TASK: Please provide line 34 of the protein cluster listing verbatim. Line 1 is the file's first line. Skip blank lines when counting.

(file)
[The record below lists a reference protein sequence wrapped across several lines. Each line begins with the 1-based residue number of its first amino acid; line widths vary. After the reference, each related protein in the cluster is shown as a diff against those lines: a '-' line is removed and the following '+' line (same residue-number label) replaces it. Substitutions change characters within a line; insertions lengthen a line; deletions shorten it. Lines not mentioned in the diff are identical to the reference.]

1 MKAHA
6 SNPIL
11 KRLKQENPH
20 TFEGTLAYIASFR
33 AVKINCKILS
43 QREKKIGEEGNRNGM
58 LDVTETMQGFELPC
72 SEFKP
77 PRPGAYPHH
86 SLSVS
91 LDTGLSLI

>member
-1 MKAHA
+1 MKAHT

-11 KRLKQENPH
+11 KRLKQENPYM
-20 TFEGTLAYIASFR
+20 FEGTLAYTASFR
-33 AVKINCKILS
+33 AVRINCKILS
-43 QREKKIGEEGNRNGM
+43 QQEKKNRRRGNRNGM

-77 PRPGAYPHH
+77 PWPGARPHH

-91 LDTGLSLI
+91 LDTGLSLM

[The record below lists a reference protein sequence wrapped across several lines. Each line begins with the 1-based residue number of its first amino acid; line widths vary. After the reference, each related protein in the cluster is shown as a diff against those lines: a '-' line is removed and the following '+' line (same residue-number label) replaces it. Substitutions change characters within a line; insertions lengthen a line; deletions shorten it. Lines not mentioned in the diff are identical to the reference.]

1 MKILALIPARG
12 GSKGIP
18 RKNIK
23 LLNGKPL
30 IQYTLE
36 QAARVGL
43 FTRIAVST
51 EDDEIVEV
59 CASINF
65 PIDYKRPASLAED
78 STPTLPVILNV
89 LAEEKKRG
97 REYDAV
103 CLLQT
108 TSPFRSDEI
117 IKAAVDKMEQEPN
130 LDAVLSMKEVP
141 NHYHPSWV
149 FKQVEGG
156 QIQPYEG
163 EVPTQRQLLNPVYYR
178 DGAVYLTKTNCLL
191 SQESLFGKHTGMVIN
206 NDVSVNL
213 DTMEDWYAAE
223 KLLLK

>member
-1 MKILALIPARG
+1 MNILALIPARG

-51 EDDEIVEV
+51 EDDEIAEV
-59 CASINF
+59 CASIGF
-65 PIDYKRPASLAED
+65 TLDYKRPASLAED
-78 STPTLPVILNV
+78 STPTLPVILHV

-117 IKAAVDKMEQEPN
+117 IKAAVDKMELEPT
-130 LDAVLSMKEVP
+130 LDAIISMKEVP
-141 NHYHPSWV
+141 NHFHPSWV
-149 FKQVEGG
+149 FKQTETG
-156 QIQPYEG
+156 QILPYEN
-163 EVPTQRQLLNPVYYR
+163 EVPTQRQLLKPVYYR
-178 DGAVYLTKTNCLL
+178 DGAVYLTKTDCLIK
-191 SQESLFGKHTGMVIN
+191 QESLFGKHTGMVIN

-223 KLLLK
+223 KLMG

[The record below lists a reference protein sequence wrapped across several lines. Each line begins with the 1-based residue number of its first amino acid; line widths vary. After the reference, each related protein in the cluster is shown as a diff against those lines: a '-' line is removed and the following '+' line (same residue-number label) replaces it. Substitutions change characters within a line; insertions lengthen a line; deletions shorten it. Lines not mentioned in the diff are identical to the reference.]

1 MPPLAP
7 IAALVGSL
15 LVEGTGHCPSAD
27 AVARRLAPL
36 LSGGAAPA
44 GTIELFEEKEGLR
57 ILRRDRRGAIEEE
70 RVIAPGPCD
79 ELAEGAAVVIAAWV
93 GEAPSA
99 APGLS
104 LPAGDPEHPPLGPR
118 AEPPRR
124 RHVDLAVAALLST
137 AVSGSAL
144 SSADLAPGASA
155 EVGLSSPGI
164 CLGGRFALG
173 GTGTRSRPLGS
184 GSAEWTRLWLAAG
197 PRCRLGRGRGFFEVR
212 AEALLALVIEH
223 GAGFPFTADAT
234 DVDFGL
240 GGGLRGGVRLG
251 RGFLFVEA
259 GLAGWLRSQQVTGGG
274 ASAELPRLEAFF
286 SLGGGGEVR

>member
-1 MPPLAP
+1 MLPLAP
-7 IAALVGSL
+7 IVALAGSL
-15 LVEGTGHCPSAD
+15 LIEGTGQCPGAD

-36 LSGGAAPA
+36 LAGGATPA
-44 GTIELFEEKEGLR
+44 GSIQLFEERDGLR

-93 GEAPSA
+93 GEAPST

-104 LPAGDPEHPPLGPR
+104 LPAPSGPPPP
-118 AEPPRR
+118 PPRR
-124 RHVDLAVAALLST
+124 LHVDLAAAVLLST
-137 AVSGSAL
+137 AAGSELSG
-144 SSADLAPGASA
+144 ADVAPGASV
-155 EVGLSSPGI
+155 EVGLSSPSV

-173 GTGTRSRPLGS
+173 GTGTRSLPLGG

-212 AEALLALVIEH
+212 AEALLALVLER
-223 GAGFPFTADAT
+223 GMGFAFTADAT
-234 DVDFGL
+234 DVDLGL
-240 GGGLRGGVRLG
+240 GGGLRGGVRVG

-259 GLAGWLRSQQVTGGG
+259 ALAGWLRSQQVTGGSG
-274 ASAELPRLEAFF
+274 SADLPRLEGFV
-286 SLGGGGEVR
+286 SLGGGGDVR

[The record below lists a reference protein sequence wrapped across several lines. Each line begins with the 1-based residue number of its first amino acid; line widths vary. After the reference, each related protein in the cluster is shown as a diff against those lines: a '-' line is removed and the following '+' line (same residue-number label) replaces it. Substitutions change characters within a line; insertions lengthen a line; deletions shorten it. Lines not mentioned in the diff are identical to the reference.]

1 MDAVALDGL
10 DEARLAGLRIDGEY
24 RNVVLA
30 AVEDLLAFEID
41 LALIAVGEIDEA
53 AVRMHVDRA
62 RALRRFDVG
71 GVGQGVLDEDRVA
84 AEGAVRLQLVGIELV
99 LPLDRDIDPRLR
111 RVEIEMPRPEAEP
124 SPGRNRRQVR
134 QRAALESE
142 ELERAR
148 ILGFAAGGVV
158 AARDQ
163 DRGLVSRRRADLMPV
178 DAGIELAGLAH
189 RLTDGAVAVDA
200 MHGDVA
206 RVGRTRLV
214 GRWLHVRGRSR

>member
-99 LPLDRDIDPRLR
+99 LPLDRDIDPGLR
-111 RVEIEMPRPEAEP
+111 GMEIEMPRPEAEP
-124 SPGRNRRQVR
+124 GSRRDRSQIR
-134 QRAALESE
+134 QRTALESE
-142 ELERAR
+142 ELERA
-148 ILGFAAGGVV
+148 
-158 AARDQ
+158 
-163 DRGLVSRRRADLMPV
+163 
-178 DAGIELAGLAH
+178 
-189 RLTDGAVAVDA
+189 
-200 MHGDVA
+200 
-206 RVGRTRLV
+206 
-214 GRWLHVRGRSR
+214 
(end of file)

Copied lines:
36 QAARVGL